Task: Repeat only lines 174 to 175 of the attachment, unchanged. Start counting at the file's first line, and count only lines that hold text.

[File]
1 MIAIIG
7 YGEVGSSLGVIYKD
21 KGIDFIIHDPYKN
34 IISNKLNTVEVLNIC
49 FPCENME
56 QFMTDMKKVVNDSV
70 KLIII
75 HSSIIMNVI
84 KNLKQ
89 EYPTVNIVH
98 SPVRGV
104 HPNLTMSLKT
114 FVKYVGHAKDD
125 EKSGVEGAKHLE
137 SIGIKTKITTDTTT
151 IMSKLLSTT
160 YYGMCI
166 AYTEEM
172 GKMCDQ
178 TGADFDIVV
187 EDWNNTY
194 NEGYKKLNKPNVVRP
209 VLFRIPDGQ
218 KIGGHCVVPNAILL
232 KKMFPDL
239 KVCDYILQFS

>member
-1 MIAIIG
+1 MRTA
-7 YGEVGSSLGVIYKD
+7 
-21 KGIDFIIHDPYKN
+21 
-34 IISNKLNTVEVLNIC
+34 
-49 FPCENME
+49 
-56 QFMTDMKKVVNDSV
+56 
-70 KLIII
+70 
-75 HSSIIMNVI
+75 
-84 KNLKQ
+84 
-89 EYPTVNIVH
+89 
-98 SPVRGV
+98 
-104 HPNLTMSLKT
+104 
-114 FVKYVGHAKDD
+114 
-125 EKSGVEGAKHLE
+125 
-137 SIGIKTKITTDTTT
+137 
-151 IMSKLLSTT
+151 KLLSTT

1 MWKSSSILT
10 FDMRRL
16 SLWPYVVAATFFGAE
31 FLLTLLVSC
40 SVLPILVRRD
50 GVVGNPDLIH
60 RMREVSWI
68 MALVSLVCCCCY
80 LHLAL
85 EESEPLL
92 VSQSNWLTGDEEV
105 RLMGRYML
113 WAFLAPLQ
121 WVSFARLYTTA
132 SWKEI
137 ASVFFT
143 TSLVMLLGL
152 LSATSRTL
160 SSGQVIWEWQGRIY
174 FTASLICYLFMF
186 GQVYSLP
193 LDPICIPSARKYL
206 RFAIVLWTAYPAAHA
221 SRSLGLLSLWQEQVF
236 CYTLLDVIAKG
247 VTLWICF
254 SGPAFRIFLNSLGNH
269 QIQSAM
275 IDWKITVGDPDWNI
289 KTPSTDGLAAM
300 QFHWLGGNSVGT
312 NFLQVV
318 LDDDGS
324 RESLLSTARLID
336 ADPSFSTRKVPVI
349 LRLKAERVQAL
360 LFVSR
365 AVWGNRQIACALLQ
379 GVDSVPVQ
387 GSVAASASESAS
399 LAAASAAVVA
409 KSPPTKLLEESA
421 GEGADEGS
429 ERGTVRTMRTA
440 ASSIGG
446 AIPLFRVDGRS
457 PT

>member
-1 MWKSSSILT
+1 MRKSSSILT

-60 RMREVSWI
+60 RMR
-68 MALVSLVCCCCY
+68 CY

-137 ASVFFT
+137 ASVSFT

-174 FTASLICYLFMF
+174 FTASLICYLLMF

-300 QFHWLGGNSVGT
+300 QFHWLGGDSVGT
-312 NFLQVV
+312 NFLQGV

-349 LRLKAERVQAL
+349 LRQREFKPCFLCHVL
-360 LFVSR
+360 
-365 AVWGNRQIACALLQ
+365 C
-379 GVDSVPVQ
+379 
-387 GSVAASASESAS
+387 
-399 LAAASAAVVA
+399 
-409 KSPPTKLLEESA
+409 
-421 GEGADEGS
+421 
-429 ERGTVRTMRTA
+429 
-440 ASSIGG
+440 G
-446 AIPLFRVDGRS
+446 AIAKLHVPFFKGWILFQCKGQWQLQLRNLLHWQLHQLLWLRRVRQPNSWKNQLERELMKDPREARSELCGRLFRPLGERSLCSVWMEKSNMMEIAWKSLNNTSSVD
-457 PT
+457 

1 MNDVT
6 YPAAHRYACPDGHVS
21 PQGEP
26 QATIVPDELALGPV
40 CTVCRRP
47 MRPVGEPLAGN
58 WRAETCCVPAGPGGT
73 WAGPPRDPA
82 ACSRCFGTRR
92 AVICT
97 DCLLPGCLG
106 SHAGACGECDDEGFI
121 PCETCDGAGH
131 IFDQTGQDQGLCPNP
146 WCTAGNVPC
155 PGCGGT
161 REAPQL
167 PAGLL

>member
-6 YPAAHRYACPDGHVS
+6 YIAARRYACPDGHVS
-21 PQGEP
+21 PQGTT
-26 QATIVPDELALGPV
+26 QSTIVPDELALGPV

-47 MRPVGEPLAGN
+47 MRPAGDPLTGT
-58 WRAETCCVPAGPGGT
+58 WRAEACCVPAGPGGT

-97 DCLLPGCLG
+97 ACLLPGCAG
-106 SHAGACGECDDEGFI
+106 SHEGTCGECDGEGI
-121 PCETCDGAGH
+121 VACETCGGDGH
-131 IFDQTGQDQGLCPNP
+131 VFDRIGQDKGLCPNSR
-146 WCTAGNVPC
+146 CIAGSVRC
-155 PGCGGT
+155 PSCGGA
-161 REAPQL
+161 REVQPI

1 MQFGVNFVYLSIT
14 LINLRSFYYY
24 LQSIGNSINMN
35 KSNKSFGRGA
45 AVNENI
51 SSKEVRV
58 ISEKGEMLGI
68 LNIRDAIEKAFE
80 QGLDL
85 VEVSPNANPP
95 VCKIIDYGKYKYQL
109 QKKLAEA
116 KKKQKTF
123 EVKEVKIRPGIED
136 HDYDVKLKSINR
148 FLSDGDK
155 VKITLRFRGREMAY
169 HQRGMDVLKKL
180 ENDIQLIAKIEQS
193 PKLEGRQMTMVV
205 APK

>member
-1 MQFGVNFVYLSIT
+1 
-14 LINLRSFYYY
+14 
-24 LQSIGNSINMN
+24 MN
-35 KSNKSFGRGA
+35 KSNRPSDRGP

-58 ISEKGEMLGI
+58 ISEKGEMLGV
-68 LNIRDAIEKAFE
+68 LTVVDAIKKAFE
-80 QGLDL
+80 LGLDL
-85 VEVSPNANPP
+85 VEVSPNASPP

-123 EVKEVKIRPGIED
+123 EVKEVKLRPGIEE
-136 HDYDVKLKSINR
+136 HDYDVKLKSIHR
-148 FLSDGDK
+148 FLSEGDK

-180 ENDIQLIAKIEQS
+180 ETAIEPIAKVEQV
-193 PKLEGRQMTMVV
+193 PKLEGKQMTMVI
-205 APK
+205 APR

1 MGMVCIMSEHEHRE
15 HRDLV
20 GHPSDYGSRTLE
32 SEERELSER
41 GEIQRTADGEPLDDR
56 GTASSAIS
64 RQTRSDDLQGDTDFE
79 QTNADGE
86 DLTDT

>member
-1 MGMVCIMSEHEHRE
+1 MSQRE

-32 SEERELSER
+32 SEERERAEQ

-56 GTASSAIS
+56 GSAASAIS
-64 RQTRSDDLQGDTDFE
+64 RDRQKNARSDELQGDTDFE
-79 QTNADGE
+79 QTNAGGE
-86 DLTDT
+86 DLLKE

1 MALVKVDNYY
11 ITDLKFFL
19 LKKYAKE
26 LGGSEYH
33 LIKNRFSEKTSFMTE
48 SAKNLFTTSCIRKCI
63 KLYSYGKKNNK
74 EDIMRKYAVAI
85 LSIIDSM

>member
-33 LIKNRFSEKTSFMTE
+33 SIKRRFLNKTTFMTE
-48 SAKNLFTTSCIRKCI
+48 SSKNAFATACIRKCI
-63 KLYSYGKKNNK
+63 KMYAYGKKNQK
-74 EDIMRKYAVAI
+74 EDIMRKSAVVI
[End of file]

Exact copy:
+58 WRAEACCVPAGPGGT

-97 DCLLPGCLG